NHS Blood and Transplant (NHSBT) has started a research project in Birmingham to discover whether COVID vaccination produces a significant increase in antibodies.
The study dubbed ‘C-Velvet’, involves 100 people who previously provided convalescent blood plasma after recovering from COVID-19. NHSBT is asking those who have previously donated to come forward and provide blood samples 28 days after they have received the second COVID vaccination.
Around 50 people have given samples so far, with the neutralising antibody levels to be compared against the antibody level from when they came in initially as plasma donors.
Dr Lise Estcourt, Head of NHSBT’s Clinical Trials Unit, who is the study lead, said: “Previous small studies show people who’ve already had coronavirus generate a significantly higher antibody response to the vaccine – around 100 times higher or more. They also found an increase in the cross reactivity of the antibodies against different viral strains. Our C-Velvet study could have two benefits for potential treatments. We may identify plasma ‘super donors’ who provide the very high antibody levels needed for any trial of hyperimmune plasma. Secondly, our study could inform the development of monoclonal antibody therapies which react against more viral variants.”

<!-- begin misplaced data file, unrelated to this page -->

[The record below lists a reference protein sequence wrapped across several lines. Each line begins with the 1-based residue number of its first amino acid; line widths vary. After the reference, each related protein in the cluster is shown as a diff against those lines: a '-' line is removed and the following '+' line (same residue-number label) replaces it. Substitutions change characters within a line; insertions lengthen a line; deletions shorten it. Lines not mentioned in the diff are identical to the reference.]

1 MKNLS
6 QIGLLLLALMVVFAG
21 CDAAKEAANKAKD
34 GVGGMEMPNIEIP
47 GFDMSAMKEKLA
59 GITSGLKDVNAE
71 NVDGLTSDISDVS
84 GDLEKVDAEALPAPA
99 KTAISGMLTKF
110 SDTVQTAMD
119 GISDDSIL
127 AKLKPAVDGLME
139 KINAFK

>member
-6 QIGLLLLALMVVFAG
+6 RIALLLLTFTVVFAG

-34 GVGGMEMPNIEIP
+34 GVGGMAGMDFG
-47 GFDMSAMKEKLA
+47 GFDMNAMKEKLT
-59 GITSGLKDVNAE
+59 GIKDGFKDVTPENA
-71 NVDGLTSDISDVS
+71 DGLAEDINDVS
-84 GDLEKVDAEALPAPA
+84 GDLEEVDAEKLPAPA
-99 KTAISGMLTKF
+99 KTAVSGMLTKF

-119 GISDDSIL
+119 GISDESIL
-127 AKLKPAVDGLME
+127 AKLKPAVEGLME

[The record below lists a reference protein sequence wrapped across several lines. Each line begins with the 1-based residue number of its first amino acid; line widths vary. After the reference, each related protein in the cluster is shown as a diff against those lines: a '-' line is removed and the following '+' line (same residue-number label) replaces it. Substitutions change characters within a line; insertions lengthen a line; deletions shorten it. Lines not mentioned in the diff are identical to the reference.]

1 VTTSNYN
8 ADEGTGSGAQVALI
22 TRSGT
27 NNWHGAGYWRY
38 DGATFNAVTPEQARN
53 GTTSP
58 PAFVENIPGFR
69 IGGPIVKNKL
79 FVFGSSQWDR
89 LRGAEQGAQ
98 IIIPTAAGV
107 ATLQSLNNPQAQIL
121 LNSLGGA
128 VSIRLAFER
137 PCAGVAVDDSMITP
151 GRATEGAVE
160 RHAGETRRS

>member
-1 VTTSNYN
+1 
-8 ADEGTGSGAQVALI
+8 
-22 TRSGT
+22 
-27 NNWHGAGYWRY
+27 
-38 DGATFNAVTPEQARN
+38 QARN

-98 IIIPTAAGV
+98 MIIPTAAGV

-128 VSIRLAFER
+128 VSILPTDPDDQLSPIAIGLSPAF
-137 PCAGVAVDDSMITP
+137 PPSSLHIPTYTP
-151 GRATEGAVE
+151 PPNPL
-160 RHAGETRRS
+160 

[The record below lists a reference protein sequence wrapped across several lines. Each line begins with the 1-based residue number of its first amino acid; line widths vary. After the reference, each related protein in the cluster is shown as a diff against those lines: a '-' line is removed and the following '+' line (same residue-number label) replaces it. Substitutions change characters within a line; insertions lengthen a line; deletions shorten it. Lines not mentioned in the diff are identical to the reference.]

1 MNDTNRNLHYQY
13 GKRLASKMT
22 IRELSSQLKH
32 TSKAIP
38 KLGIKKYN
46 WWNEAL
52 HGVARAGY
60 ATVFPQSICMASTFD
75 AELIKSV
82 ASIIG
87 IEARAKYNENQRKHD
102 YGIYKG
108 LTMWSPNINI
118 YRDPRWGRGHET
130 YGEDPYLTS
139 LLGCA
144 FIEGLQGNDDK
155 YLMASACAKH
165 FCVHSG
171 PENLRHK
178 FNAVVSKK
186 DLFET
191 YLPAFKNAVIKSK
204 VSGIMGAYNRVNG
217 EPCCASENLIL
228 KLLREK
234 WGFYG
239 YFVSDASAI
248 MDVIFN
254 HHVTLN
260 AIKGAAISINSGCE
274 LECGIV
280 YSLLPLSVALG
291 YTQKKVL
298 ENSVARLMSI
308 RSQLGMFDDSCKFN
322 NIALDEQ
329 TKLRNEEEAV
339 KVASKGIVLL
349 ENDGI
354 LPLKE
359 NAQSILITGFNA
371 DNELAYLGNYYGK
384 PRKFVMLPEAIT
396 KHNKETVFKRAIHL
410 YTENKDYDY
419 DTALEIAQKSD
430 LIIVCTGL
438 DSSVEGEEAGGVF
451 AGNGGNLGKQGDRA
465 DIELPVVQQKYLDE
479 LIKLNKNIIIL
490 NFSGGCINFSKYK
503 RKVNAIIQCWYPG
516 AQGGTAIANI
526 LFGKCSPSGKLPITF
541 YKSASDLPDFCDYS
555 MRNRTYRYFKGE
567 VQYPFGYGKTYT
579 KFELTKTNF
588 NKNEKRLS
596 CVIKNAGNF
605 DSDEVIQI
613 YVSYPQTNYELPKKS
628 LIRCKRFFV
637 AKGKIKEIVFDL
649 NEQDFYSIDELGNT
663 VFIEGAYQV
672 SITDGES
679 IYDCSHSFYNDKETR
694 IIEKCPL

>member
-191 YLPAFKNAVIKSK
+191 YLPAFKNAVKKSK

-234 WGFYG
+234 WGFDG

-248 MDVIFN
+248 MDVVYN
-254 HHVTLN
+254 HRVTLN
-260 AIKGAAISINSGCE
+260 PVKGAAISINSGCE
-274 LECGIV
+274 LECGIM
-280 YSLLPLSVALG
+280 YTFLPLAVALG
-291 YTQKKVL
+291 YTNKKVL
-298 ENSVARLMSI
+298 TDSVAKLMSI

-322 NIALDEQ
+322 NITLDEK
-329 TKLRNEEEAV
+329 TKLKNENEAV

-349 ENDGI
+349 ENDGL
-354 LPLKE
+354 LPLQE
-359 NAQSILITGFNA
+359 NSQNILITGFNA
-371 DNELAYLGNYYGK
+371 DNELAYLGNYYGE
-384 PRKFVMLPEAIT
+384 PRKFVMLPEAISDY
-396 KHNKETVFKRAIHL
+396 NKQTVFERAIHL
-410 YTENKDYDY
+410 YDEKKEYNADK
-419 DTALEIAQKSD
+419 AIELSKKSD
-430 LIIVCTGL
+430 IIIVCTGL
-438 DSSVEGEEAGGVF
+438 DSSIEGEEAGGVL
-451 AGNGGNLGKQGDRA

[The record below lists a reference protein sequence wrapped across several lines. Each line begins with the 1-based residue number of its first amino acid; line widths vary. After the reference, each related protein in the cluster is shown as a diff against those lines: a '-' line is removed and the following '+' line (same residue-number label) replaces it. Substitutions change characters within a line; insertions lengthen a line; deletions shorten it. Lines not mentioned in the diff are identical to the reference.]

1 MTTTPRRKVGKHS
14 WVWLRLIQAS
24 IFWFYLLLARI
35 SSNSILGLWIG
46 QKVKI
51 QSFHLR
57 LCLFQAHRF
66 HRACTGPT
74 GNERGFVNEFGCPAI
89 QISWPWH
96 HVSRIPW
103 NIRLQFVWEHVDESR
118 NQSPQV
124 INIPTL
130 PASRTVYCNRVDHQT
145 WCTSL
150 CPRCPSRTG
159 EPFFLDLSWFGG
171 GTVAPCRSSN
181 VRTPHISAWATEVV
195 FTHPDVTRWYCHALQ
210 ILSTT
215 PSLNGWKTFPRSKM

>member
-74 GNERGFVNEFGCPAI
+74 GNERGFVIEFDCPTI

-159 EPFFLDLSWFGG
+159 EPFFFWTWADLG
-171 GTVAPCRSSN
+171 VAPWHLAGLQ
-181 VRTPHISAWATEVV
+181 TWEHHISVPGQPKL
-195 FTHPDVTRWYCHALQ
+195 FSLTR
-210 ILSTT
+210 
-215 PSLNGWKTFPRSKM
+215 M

The study builds on two earlier pieces of research, that indicate that two doses of the vaccine produce antibodies.
Minister for Innovation Lord Bethell, added: “The UK is home to a thriving industry for life sciences, research and development and the launch of the C-Velvet study will be an important addition to our immense quota of UK-based COVID-19 studies. These potential “super donors” could be invaluable for future COVID-19 treatments and trials to fight the virus and keep people safe.
“I look forward to seeing what this study will bring to bolster our fast-growing knowledge of the virus and its weaknesses so we can all build back better.”